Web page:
It was the baby's first time.
He was slathered with sunscreen, but there was less than precedent called for; he wore a hat but it didn't match; he had no special sticker indicating the amount of UV exposure on his chubby left arm;
this is the blessing of Second Time Around--a little more relaxed we've become...
We took pictures, but he won't remember.
He couldn't know that the ocean is where his mother meets her God.
That she grew up close to the sea, brought home from the hospital to a tiny apartment on 16th Street, right off of Balboa Boulevard in Newport Beach. That her headbands were used for structural support in castles made of sand. That her pale skin was once bronzed; that she rocked the hottest diaper tan.
He couldn't know that later, her mother and brothers would have to wind through the Santa Monica mountains, breaths held as they passed over the mountain's crest, first view of the ocean falling on excited eyes trying to discern whether the fog would lift, whether the sun would come out to play.
He wouldn't know that she was the one who persuaded her camping friends to leave their tents on the beach for a dew-soaked night sleeping under the stars, sea spray matting down 12-year-old hair, smearing mascara that shouldn't have been there.
He won't be able to picture the iridescent blue-green glow, radiating from broken waves that night. He won't hear their crash and the lightening-like charges of light that flew across the foam for one joyous invitation to listen in on God laughing.
He couldn't know that nine years ago his father took an ocean-sick girlfriend away from Tallahassee's hills to the Gulf to invite her to join him as lover and friend for the rest of their lives. Or, that their honeymoon would be had overlooking the ocean in Barbados; or that three years later her Grief-Consummate would manifest on a hilltop overlooking the Pacific, where her uncle would breathe his last as she stood at his bedside.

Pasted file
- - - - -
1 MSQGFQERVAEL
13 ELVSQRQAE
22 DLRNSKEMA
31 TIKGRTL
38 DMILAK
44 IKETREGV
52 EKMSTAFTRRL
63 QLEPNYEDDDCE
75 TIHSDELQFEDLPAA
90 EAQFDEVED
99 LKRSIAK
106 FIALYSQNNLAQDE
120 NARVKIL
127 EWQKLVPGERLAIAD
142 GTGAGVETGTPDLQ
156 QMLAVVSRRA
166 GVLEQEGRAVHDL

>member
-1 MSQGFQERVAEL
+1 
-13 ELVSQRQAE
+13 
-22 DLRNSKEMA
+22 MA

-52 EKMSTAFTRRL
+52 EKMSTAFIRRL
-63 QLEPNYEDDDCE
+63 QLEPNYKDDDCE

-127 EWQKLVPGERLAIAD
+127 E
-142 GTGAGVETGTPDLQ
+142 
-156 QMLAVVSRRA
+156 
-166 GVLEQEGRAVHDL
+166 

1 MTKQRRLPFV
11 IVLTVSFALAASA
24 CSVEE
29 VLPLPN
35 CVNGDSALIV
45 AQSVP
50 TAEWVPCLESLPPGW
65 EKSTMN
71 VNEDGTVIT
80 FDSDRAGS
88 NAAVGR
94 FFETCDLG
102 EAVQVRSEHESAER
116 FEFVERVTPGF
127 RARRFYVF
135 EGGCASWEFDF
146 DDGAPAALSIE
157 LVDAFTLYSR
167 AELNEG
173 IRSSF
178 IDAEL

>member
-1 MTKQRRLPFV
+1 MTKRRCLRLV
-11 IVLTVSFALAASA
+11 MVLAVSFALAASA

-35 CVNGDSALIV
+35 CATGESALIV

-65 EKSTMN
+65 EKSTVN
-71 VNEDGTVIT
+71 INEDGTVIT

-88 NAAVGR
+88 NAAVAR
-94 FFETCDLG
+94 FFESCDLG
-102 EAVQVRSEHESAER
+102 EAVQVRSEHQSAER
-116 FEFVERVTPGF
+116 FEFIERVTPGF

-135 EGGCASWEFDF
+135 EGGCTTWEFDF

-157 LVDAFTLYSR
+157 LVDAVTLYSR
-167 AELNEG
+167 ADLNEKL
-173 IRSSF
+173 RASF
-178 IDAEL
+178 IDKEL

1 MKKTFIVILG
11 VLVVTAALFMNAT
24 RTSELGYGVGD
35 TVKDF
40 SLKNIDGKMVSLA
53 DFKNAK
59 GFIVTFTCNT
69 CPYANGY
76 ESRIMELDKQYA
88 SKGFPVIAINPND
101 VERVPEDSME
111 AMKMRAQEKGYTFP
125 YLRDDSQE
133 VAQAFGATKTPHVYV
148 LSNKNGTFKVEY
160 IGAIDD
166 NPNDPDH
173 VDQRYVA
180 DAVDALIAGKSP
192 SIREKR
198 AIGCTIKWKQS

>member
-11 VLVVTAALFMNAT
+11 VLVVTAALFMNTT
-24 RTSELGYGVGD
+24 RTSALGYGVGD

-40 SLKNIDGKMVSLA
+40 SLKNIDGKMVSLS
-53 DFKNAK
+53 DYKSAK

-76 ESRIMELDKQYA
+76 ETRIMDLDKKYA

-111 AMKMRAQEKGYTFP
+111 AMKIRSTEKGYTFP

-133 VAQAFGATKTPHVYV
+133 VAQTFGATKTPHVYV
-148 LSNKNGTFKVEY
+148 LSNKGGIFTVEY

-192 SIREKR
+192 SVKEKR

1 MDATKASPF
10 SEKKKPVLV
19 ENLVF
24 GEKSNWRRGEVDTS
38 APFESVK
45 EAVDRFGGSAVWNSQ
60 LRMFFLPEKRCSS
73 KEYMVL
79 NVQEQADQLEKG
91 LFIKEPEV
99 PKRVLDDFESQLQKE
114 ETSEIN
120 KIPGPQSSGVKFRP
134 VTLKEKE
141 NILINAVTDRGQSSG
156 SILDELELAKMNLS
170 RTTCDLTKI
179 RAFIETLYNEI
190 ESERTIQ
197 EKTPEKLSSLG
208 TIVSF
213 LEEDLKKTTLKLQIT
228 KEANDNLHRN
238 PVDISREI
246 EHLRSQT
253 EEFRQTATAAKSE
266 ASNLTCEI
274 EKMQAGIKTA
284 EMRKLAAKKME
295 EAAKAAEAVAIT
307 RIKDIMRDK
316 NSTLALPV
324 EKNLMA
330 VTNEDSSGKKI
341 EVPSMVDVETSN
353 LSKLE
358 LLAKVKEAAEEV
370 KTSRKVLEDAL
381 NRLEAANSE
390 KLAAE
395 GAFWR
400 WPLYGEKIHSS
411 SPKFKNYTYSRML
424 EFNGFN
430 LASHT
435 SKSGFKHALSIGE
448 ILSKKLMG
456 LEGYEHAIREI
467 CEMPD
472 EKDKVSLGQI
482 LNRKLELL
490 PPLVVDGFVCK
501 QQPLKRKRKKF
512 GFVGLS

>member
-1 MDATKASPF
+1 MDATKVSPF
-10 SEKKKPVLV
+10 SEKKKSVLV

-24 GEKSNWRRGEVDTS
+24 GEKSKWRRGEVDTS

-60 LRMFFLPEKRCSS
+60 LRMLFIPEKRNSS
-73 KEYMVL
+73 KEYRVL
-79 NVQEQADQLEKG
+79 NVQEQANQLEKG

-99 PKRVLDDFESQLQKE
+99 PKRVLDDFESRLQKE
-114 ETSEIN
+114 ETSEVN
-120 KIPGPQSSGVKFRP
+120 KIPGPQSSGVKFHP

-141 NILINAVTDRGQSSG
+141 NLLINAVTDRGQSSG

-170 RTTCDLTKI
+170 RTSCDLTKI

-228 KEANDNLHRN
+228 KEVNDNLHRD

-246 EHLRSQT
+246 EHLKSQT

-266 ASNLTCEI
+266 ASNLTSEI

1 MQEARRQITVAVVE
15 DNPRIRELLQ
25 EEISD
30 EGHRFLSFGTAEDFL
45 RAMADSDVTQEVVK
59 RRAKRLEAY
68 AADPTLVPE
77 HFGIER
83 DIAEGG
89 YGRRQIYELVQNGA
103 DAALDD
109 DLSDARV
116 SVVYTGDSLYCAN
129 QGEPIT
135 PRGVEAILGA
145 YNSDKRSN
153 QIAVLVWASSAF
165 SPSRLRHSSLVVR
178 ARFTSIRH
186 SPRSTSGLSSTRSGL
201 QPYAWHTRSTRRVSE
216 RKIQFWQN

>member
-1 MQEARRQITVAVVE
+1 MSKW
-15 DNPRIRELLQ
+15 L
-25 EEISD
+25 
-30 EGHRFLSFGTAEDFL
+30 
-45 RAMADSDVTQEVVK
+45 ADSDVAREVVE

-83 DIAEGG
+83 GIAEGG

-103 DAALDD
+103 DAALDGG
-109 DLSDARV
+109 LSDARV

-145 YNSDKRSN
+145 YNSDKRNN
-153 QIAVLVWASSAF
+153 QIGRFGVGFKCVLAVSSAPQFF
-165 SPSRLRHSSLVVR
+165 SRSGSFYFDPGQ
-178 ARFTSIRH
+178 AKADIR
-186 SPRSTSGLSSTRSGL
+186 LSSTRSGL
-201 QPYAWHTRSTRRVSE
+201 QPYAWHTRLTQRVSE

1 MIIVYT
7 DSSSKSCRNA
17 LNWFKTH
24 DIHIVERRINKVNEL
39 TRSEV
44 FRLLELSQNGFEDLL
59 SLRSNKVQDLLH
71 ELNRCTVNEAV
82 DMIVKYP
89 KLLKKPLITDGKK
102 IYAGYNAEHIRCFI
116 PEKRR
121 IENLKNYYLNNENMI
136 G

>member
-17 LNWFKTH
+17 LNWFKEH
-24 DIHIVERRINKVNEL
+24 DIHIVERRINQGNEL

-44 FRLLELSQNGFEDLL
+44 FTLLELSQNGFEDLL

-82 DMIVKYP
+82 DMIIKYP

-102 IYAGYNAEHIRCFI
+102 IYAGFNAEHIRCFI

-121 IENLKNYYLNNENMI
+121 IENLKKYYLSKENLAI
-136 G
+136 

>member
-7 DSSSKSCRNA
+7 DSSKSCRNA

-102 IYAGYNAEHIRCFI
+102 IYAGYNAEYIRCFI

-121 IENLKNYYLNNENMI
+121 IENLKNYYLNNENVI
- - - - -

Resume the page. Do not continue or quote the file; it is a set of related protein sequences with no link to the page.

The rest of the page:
He will hear about it, but won't be able to fathom the very experience that ushered him into this world. That God would whisper to his mother the morning before his birth,
I will be with you in deep waters.
That she would find each contraction present like the commanding waves of Zuma. That she would take a deep breath, dive into its power and then emerge, tired and weary and grasping for rest before the next wave. That fear would never own her, that she would let herself go to the ancient rhythms of childbirth, promise in hand, God standing by.
Death and life and promise and grief, have all been met by the sea.
God speaks of his majesty, of his forever-ness through the endless horizons. He says,
"you are but dust"
with the sand that creeps between the toes. He says,
"I am Big"
with the stretch of water from the shore to where it meets the sky. He says,
"I know you"
when happenstance finds me, again, at the shore, for a time of celebration or mourning. He knows I meet him there, he knows I worship at the water. And he keeps bringing me back.
Walker met the sea last week, for which I am glad.
But my heart's cry is that he meet its Maker, the Grand Designer of it all. The call may not come through the roar of a breaking wave, but may it come, loud and strong, until my son is brought to the feet of the One who knows him best.